The executive director of the AFL-CIO’s Industrial Union Council, Brad Markell, said the labor movement agrees with the need for “hard timelines” to shorten the permit process.
Markell said that labor unions have been in contact with the Trump administration on potential infrastructure efforts.
“From our point of view, more power for the federal government and less power for the states [on electric infrastructure] would be a good thing,” he said.
Others deemed that unlikely. “I think we’re stuck with the system we have,” Glazer said.
Environmentalists Weigh In
Liese Dart, senior energy advisor for The Wilderness Society, said her organization favors prescreening certain public lands for development suitability.
Mary Anne Hitt, executive director of the Sierra Club’s Beyond Coal campaign, said that — contrary to what conference participants may have heard — her organization doesn’t oppose all power lines, only those that appear aimed to “prop up fossil fuels.”
The environmental group opposed the abandoned “coal by wire” Potomac-Appalachian Transmission Highline (PATH) project in PJM. On the other hand, it has backed the Plains and Eastern Clean Line Project, designed to move renewable energy from Oklahoma to Tennessee.
Hitt said she was concerned that President Trump’s nominee for EPA administrator, Scott Pruitt, opposed Clean Line in 2015 as Oklahoma attorney general.
Hitt also said the Sierra Club has concerns about the Gateway West project, a proposal by PacifiCorp and Idaho Power to build about 1,000 miles of high-voltage transmission through Wyoming and Idaho. She said PacifiCorp has been slower than some Western utilities in reducing its coal use and slower than the Sierra Club would like in expanding its renewable resources.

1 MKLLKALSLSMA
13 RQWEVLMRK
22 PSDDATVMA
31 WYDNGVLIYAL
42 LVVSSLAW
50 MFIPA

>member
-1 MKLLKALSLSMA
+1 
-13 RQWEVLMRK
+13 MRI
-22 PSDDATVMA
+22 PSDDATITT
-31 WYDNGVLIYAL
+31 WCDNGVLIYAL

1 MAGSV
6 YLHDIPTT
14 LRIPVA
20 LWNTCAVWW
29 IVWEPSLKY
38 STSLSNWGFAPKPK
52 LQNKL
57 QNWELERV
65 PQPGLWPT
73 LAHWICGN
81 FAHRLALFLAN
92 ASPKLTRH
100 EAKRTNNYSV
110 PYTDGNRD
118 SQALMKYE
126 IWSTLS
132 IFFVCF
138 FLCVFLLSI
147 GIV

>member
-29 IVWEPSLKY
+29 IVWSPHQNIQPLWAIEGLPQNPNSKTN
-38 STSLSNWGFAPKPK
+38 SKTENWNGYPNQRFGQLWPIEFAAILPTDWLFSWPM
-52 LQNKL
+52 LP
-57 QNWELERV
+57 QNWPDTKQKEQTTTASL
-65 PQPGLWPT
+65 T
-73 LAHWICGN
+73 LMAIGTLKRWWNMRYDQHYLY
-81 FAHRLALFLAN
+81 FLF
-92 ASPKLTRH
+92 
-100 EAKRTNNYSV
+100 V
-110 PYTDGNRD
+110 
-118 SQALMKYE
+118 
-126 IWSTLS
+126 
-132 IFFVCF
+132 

When it comes to protecting the grid, Brown said much of the discussion seems to be centered on preventing cyber intrusions. Perhaps the discussion should be less about how to keep cyber intruders out than to minimize the damage and restore order once they disrupt the system, the SPP official said, likening the approach to “insurance.”
But he said winning regulatory approval for equipment such as spare transformers may be difficult.
“I believe we are going to have to spend much more money on spare equipment, and that’s going to be tough to sell,” Brown said. “We are unwilling to spend that kind of money for spare equipment because it is not ‘used and useful.’”
SPP Chief Reticent on Mountain West